Interview: Progressive Web Apps, explained by Paul Lewis
We had the chance to meet and interview a lot of very interesting Googlers during the last Google I/O. Today it’s Paul Lewis ! We’ll release those interviews (mostly in English) in the upcoming days.
SFEIR: Hi Paul, can you introduce yourself please?
Paul Lewis: My name is Paul Lewis, I work on theWeb Developer Relations team here at Google, where I spend most of my time talking about performance, and today, progressive web apps.
And so, what are progressive web apps?
Paul Lewis : Alex Russell coined the term “progressive web apps” and calls them “websites who took all the right vitamins”. It’s basically a website that you built properly and then you can start to progressively add on extra features, like service workers for offline support, for poor connectivity, for sending push messages, those kinds of things. And I suppose in some ways it’s just an evolution of what the Web has been tending towards anyway. It’s the website that you know and love, where we start to add on these extra bits and pieces, as they’re available and the browsers support them.
What are the use cases for PWA?
Paul Lewis : There are a couple of ways to look at it. One is, if you just want to be able to build a web app, you should be able to do that. That the thing that’s really important to us, as a team. The use case? Anything really! If you can build it, and ship it, that’s it. The great thing about the web is that it’s low friction. You search for something, anything really – you want something to compress images, something that let’s you take notes, whatever it is – if Google gives you back a progressive web app, you use it, and you smile a happy smile! No install steps, that’s the whole point, it’s low friction. But, the good thing about PWA, is that eventually, if the user keeps coming back, Chrome will say “well, you seem to be doing this quite a lot, would you like to add it to your home screen so you don’t have to keep searching for it?” So there is a very natural progression from you, building the app, to the home screen of your users.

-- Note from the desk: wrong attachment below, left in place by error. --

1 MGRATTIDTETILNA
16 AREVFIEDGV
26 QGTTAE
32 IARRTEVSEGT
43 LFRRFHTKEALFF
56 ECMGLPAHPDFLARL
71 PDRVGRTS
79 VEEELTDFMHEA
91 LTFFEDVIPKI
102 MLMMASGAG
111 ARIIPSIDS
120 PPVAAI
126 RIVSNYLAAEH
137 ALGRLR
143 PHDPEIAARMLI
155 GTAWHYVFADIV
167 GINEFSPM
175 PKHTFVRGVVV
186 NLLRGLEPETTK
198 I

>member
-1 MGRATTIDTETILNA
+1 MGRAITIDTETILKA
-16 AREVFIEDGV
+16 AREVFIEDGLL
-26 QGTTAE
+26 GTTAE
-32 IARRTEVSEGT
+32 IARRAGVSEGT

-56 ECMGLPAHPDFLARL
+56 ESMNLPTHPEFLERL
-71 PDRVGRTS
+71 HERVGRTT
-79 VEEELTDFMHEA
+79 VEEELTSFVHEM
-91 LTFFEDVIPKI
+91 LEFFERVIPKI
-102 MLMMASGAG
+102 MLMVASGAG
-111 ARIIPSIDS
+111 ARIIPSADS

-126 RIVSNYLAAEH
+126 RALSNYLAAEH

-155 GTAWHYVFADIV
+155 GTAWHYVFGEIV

You can use PWA for anything, just like the web. Games, news apps, anything.
How would you describe the browser supports for PWA?
Paul Lewis : The clue is sort of in the name, ’cause we’re talking about progressive web apps. You’re still looking for a good base-level experience. If you’re working with a browser that doesn’t have a service worker, you should still have a good way to handle network load, offline mode, and you can enhance your service progressively, as support in the browser becomes better.
You should assume that none of those nice new features are there and your app should still work in that situation. That’s a good thing for the web. You need to give a good experience to everybody. And then, as these features become available, even if some users still turn them off because they don’t want to allow certain permission, your app should be able to handle that as well. The “progressive” isn’t always about the browser supporting it, sometimes the user has to support that use case as well. They have every right to say yes or no to whatever the app asks.
What is your favorite feature in progressive web apps?
Paul Lewis : I love the fact that service workers can smooth the poor connectivity. I hate when my phone tells me that I have a 3G connection, but it’s lying to me, because I’m in a crowded area. If I try to do anything, I see a spinner and nothing will happens. But with a service worker, when you got something from a cache, it can work, it can actually give you a good experience. For me, that’s the exciting thing. The network is no longer the be all / end all. Your app can actually handle this situation. It’s a “normal” situation to have sometime bad / poor connectivity on your device and this feature is a big step forward to make your day better. You don’t have to even think about it anymore.
What’s the best practice to seek the best performances from PWA?
Paul Lewis : Start using something like WebPagetest. If you’re trying to build a progressive web app, you still need to deal with that first load. Reducing your load time is critical. Numbers available everywhere show that it has a huge impact on your business. It’s really worth it to take the time to work on that. I understand that shipping new features is sometimes more fun and some managers are pushing that kind of thing but performance, security and accessibility should be a priority. They are so noticeable when they are missing from an app or site. You can’t “add performance” after your features, you need to think about it from the start.
Do you think HTTP2 will enhance PWA?
Paul Lewis : It will help. The performance story changes a bit with HTTP2 because you don’t need to necessarily concatenate and minify files, you can do server-side push… All the early signs are very positive, but you still need to be careful because it’s not a magical solution either. But yeah, no more spriting! Fabulous isn’t it , it’s so good!
Thank you Paul!
No, thank you!
Note: if you want even more information, you can read this post or watch this talk, both by Alex Russell.